6 steps to making your website 'sticky'
6 steps to making your website 'sticky'

6 steps to making your website 'sticky'

Category: Blogs
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In the world of marketing, 'sticky' is a buzzword which covers a whole range of parameters that determine how well a website or piece of content can hold a consumer's attention. In terms of a website, this may include how long a potential customer spends browsing through the site in one visit, how long they spend on specific pages or how many times they subsequently return to the site.

The 'stickiest' of sites will hold visitors' attention for the longest amount of time, drawing their interest to relevant content, such as promotions, thus enticing them to purchase. Sticky content plays a major role in achieving these conversions and, along with intuitive website design and onsite personalisation, will keep visitors coming back time after time.

1.    Get your website basics right

Engaging customers with your website requires ease of navigation from the off; there's nothing more frustrating than being faced with a site's landing page and wondering how to get anywhere. Ensure that this doesn’t happen by making a landing page intuitive - make links to the most relevant or popular pages highly visible and get the design basics right.

Remember to have a detailed and useful sitemap in the footer of the site and an easily visible contact page; even better, make the basic contact details available on the landing page. Aside from making visitors' lives easier, always a plus, proper contacts pages and sitemaps are key to keeping search engines happy and maximising SEO.

2.    Prepare for multichannel browsing

With potential customers visiting sites from various devices, integrating sticky content and branding across all channels is becoming increasingly important to keep customers engaged. The shoppers expect to enjoy the same experience across mobile and desktop sites, so designing sticky content for a site also means making sure that it loads quickly and is easily viewed across all devices.

3.    Add onsite personalisation

Creating sticky content for returning customers is all about onsite personalisation, something that is much more powerful thanks to enabling technology like Intilery. This involves far more than simply remembering a customer's basic details and parroting them back every time a visit to the site is made.

By integrating information about a customer's activity across multiple channels, customer experience management (CEM) tools can take complex data and use it to inform the display of content that is relevant to a returning customer. This nuanced approach to onsite personalisation, taking into account many aspects of a customer's recent behaviour and interactions, is the best way to ensure that the stickiest (i.e. most relevant) content is displayed onsite for each given customer visit.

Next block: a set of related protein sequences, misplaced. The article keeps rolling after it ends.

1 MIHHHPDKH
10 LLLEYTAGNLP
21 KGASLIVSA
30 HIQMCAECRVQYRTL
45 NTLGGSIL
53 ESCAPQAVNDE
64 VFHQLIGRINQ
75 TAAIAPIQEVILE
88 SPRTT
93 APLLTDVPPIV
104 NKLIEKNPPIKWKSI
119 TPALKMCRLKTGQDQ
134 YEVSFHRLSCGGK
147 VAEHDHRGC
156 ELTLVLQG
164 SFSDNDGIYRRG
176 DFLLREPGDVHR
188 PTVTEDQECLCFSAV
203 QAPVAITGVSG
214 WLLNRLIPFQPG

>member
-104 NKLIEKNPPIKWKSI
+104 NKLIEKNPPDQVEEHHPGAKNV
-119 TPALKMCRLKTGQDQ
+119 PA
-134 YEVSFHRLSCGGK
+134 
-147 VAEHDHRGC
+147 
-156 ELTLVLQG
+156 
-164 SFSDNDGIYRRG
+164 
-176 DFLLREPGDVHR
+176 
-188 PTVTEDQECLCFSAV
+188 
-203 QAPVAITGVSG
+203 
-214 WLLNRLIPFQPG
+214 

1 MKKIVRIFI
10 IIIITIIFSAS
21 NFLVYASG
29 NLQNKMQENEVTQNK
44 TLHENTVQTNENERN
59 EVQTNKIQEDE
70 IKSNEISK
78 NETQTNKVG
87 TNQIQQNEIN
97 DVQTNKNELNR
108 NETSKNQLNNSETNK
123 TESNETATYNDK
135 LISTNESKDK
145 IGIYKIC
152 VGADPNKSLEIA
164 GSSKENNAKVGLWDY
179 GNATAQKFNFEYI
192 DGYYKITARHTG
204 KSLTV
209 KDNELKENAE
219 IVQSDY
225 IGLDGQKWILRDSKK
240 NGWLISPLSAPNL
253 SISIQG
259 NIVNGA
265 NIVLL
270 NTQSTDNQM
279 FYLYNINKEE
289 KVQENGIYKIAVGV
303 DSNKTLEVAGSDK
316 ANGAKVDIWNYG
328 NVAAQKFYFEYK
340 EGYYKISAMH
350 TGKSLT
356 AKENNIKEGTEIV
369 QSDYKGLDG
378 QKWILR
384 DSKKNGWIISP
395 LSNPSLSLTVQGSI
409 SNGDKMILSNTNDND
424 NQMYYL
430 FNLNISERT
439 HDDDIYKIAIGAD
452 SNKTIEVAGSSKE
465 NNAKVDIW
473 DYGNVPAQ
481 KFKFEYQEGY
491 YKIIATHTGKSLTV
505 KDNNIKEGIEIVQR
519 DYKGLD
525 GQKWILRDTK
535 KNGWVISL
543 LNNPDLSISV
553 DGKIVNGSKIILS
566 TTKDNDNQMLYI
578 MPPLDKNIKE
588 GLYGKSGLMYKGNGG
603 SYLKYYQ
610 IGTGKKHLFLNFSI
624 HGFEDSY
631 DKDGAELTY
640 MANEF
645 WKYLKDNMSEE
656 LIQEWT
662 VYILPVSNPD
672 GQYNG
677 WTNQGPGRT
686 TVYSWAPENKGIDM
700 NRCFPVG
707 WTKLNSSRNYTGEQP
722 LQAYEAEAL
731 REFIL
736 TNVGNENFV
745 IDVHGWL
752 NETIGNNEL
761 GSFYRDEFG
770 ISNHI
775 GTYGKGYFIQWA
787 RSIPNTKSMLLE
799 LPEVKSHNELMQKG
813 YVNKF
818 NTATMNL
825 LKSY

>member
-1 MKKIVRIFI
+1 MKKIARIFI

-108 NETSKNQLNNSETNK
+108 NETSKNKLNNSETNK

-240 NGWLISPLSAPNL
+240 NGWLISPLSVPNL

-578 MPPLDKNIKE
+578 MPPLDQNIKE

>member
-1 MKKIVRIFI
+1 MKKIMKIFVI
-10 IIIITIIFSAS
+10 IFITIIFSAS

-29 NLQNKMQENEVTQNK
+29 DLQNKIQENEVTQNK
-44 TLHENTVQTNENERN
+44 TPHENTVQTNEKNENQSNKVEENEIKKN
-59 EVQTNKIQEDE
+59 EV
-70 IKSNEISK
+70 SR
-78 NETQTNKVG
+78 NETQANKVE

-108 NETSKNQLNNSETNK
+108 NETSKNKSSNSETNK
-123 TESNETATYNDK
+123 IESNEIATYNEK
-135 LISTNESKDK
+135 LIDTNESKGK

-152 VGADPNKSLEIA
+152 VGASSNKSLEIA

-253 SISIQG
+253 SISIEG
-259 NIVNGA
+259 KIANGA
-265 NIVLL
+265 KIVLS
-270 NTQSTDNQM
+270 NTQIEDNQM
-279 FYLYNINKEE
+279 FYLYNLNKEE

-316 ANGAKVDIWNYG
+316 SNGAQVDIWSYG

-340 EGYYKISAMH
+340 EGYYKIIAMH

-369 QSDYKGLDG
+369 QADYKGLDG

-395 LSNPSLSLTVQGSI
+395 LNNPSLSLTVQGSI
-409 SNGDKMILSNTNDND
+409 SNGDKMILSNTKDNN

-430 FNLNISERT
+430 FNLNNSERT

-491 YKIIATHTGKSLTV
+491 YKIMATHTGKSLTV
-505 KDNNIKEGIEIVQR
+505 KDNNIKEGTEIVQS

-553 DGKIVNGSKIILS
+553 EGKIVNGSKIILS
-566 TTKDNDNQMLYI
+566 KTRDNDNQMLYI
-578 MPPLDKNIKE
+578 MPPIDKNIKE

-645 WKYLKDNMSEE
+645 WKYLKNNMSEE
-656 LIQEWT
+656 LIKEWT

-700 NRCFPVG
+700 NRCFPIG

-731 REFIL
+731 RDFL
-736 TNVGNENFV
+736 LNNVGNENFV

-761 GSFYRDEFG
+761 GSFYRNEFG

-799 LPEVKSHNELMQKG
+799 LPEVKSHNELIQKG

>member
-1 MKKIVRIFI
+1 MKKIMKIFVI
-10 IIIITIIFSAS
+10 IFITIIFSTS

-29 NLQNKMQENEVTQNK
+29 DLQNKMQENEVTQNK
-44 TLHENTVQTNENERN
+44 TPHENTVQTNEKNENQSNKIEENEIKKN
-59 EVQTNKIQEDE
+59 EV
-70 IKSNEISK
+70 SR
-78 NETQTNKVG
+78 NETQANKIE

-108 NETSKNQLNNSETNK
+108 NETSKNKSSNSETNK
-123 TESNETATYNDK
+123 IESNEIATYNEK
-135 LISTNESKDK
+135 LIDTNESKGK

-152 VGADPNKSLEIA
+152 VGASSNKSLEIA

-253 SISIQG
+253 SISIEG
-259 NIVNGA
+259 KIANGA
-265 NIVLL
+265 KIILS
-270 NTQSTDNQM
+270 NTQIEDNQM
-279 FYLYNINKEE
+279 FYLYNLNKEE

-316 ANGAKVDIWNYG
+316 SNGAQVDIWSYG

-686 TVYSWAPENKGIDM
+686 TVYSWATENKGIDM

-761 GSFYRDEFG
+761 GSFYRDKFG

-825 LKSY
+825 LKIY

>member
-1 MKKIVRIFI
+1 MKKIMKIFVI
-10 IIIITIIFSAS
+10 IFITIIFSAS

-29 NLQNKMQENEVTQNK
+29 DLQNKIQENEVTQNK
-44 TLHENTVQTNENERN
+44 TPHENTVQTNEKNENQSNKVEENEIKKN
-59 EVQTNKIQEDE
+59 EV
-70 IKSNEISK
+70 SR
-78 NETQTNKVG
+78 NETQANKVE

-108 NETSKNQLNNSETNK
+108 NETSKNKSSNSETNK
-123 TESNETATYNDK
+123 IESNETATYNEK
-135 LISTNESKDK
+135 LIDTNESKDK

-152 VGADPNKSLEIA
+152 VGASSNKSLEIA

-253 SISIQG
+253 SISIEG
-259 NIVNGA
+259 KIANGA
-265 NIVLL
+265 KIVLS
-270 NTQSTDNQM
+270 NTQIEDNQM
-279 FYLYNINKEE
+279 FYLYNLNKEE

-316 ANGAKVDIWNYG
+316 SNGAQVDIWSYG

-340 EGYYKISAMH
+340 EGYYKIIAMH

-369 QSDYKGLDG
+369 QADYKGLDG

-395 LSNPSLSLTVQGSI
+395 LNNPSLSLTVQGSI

4.    Keep your content fresh

Understanding the art of omni-channel customer engagement is a key part of producing sticky content, but in order to make sure that the whole website is sticky enough to keep drawing customers back, content needs updating and replaying regularly and in real-time. While branding and appearance need to be consistent and easily recognisable across all platforms, content must be refreshed (this is good for SEO too).

Try and keep a blog or news feed updated regularly with relevant content that will draw readers in, avoiding surrounding it with ads, and make sure that it is easy to read across all devices. When thinking of ways to keep a site feeling fresh, such as developing a 'What's New' section, it's important to remember the differing expectations of new and returning customers – as well as considering the different personas visitors to your site can have.

5.     Understand what makes content ‘sticky’

For the first time visitor the content simply needs to be attractive, but for the returning customer more intelligent, personalised content is needed. Making use of onsite personalisation to track the activity of a given customer is an excellent way of tailoring content. A news feed-style feature can be tailored so that a customer's 'old news' is removed from the feed, and 'unread' content displayed in its place. This flexibility makes repeat visits appealing and increases stickiness.

Stickiness of content across different channels is also determined by the format of said content or other promotional messages. For instance, having short integrated video clips on a home page will grab visitors' attention, and are equally well suited to both desktop and mobile sites. Stickiness is also about interaction, engaging visitors to improve potential customer experience.

Presenting onsite personalisation for returning customers, using customer engagement solutions, and adapting these after customer use, all helps to keep a site sticky and shows a willingness to engage and interact.

6.    Maintain your stickiness

Even when a website has been designed with stickiness in mind, monitoring its success at attracting and retaining customers is a new challenge. Customer engagement technology can follow a customer's journey across all channels, collecting and analysing data in extreme detail to unpick exactly which areas of a website are proving successfully sticky. With customer experience software being able to gather this data together into a single customer view, managing and executing successful onsite personalisation for each individual customer is a much easier task. Using these tools effectively allows a company to keep redeveloping a website in line with customer behaviours so that it stays sticky, relevant and engaging.

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